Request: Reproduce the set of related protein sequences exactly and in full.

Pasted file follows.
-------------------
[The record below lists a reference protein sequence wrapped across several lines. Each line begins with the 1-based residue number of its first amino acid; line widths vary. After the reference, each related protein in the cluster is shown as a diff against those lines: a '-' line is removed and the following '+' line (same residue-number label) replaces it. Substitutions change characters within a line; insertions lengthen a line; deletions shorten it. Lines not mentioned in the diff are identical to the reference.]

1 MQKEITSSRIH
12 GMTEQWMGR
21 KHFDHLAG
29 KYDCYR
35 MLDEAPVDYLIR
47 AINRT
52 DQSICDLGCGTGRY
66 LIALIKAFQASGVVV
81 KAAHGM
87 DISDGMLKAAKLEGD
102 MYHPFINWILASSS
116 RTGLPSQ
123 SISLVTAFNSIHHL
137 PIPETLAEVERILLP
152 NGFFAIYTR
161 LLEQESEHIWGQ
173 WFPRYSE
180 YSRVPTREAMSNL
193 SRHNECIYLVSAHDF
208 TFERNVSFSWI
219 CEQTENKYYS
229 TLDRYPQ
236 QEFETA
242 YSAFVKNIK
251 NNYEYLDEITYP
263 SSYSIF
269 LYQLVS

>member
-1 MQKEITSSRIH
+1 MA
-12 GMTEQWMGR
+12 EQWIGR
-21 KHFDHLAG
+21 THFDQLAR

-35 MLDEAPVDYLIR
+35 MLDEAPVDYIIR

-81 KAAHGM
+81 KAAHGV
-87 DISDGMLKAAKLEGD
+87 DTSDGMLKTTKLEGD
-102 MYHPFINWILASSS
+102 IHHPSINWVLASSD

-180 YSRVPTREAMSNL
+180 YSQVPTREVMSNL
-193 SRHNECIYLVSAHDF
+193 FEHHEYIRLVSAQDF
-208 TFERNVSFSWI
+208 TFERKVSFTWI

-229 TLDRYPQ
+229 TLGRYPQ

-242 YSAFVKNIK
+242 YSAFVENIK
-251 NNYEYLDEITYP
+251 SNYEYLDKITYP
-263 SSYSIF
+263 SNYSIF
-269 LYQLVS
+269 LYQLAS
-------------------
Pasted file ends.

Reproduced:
[The record below lists a reference protein sequence wrapped across several lines. Each line begins with the 1-based residue number of its first amino acid; line widths vary. After the reference, each related protein in the cluster is shown as a diff against those lines: a '-' line is removed and the following '+' line (same residue-number label) replaces it. Substitutions change characters within a line; insertions lengthen a line; deletions shorten it. Lines not mentioned in the diff are identical to the reference.]

1 MQKEITSSRIH
12 GMTEQWMGR
21 KHFDHLAG
29 KYDCYR
35 MLDEAPVDYLIR
47 AINRT
52 DQSICDLGCGTGRY
66 LIALIKAFQASGVVV
81 KAAHGM
87 DISDGMLKAAKLEGD
102 MYHPFINWILASSS
116 RTGLPSQ
123 SISLVTAFNSIHHL
137 PIPETLAEVERILLP
152 NGFFAIYTR
161 LLEQESEHIWGQ
173 WFPRYSE
180 YSRVPTREAMSNL
193 SRHNECIYLVSAHDF
208 TFERNVSFSWI
219 CEQTENKYYS
229 TLDRYPQ
236 QEFETA
242 YSAFVKNIK
251 NNYEYLDEITYP
263 SSYSIF
269 LYQLVS

>member
-1 MQKEITSSRIH
+1 MA
-12 GMTEQWMGR
+12 EQWIGR
-21 KHFDHLAG
+21 THFDQLAR

-35 MLDEAPVDYLIR
+35 MLDEAPVDYIIR

-81 KAAHGM
+81 KAAHGV
-87 DISDGMLKAAKLEGD
+87 DTSDGMLKTTKLEGD
-102 MYHPFINWILASSS
+102 IHHPSINWVLASSD

-180 YSRVPTREAMSNL
+180 YSQVPTREVMSNL
-193 SRHNECIYLVSAHDF
+193 FEHHEYIRLVSAQDF
-208 TFERNVSFSWI
+208 TFERKVSFTWI

-229 TLDRYPQ
+229 TLGRYPQ

-242 YSAFVKNIK
+242 YSAFVENIK
-251 NNYEYLDEITYP
+251 SNYEYLDKITYP
-263 SSYSIF
+263 SNYSIF
-269 LYQLVS
+269 LYQLAS